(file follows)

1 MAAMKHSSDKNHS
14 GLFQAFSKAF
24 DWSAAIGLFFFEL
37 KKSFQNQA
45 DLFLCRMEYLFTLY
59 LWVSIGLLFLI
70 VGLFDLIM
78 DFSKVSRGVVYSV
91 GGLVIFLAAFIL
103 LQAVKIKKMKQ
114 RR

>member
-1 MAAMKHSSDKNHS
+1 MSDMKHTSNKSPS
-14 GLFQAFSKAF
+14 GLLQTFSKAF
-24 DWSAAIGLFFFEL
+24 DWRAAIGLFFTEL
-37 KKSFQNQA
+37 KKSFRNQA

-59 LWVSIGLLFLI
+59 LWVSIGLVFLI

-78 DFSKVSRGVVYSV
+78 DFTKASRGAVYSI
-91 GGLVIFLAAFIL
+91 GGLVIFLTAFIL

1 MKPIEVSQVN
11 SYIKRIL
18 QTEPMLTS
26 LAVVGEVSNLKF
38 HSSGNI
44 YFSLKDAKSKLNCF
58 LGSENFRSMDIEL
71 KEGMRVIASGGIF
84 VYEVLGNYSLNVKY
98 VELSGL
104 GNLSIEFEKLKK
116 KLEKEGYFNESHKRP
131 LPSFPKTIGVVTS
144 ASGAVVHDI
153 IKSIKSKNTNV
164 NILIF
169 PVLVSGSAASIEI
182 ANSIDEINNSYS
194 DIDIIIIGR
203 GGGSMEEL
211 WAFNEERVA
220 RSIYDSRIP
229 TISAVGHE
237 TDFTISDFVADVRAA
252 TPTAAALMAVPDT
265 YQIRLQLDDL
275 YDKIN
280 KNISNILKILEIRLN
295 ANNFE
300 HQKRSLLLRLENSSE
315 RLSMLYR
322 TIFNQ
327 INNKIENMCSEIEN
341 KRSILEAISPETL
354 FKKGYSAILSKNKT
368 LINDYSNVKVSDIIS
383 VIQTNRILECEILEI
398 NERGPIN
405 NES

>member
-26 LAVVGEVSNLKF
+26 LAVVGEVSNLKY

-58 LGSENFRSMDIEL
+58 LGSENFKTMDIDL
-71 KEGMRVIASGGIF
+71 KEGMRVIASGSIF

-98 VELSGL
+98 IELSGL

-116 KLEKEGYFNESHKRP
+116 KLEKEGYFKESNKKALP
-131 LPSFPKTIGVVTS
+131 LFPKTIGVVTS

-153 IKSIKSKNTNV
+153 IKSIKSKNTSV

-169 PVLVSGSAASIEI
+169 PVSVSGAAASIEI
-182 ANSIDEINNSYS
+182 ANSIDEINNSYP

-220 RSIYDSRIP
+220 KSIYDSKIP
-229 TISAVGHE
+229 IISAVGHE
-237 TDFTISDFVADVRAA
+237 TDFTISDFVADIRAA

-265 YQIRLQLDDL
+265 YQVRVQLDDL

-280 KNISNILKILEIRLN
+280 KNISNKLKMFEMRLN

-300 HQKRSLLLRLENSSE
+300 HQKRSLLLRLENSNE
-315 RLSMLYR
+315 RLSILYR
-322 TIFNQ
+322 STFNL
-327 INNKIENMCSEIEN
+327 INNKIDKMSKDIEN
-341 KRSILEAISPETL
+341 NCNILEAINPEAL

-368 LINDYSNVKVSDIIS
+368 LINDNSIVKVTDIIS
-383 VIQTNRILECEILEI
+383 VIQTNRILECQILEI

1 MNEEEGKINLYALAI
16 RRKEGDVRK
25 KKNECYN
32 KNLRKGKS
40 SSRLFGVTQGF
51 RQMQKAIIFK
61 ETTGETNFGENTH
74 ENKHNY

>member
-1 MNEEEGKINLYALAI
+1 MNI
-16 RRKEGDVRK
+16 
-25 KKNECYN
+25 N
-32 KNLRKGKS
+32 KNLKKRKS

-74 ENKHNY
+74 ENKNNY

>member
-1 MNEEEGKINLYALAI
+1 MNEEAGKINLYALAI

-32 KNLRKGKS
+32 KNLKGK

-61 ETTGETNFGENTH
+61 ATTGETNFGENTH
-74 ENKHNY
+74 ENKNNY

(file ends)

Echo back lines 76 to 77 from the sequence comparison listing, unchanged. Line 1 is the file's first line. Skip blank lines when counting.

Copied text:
+116 KLEKEGYFKESNKKALP
-131 LPSFPKTIGVVTS